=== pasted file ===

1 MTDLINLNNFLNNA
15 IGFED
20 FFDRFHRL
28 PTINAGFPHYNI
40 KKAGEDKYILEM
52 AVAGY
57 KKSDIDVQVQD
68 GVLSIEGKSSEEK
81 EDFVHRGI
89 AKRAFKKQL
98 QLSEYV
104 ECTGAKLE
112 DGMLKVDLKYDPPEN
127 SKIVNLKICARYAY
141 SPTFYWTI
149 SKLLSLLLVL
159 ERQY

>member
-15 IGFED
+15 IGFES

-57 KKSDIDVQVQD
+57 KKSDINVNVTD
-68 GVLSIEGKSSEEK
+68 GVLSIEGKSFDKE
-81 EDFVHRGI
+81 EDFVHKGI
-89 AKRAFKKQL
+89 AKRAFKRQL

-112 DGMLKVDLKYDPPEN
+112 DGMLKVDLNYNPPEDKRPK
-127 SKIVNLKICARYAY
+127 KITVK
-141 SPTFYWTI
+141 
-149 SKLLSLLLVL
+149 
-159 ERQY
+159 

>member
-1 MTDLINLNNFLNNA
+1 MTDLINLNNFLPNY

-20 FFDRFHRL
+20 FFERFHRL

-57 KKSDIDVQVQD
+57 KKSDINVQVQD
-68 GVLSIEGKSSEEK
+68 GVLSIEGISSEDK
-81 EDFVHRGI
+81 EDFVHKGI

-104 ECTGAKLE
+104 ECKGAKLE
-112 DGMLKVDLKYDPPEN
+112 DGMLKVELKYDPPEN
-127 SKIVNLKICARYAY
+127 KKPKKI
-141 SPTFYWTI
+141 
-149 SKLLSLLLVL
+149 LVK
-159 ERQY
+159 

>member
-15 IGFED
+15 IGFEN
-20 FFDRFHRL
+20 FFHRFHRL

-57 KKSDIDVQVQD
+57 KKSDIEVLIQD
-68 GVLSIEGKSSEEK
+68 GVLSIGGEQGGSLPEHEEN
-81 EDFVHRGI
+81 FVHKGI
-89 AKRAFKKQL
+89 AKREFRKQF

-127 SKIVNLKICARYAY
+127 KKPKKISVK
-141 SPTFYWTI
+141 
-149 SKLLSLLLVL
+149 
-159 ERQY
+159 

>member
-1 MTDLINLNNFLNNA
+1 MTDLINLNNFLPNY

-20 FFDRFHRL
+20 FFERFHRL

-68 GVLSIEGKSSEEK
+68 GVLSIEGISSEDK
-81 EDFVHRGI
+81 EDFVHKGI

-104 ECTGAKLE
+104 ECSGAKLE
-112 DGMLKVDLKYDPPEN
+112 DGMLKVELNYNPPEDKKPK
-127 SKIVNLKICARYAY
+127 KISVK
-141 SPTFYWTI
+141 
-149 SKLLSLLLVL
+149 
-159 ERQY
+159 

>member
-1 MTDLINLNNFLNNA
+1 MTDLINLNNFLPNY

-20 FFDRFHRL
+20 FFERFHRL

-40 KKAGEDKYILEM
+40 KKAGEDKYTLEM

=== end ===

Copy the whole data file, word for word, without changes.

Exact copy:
1 MTDLINLNNFLNNA
15 IGFED
20 FFDRFHRL
28 PTINAGFPHYNI
40 KKAGEDKYILEM
52 AVAGY
57 KKSDIDVQVQD
68 GVLSIEGKSSEEK
81 EDFVHRGI
89 AKRAFKKQL
98 QLSEYV
104 ECTGAKLE
112 DGMLKVDLKYDPPEN
127 SKIVNLKICARYAY
141 SPTFYWTI
149 SKLLSLLLVL
159 ERQY

>member
-15 IGFED
+15 IGFES

-57 KKSDIDVQVQD
+57 KKSDINVNVTD
-68 GVLSIEGKSSEEK
+68 GVLSIEGKSFDKE
-81 EDFVHRGI
+81 EDFVHKGI
-89 AKRAFKKQL
+89 AKRAFKRQL

-112 DGMLKVDLKYDPPEN
+112 DGMLKVDLNYNPPEDKRPK
-127 SKIVNLKICARYAY
+127 KITVK
-141 SPTFYWTI
+141 
-149 SKLLSLLLVL
+149 
-159 ERQY
+159 

>member
-1 MTDLINLNNFLNNA
+1 MTDLINLNNFLPNY

-20 FFDRFHRL
+20 FFERFHRL

-57 KKSDIDVQVQD
+57 KKSDINVQVQD
-68 GVLSIEGKSSEEK
+68 GVLSIEGISSEDK
-81 EDFVHRGI
+81 EDFVHKGI

-104 ECTGAKLE
+104 ECKGAKLE
-112 DGMLKVDLKYDPPEN
+112 DGMLKVELKYDPPEN
-127 SKIVNLKICARYAY
+127 KKPKKI
-141 SPTFYWTI
+141 
-149 SKLLSLLLVL
+149 LVK
-159 ERQY
+159 

>member
-15 IGFED
+15 IGFEN
-20 FFDRFHRL
+20 FFHRFHRL

-57 KKSDIDVQVQD
+57 KKSDIEVLIQD
-68 GVLSIEGKSSEEK
+68 GVLSIGGEQGGSLPEHEEN
-81 EDFVHRGI
+81 FVHKGI
-89 AKRAFKKQL
+89 AKREFRKQF

-127 SKIVNLKICARYAY
+127 KKPKKISVK
-141 SPTFYWTI
+141 
-149 SKLLSLLLVL
+149 
-159 ERQY
+159 

>member
-1 MTDLINLNNFLNNA
+1 MTDLINLNNFLPNY

-20 FFDRFHRL
+20 FFERFHRL

-68 GVLSIEGKSSEEK
+68 GVLSIEGISSEDK
-81 EDFVHRGI
+81 EDFVHKGI

-104 ECTGAKLE
+104 ECSGAKLE
-112 DGMLKVDLKYDPPEN
+112 DGMLKVELNYNPPEDKKPK
-127 SKIVNLKICARYAY
+127 KISVK
-141 SPTFYWTI
+141 
-149 SKLLSLLLVL
+149 
-159 ERQY
+159 

>member
-1 MTDLINLNNFLNNA
+1 MTDLINLNNFLPNY

-20 FFDRFHRL
+20 FFERFHRL

-40 KKAGEDKYILEM
+40 KKAGEDKYTLEM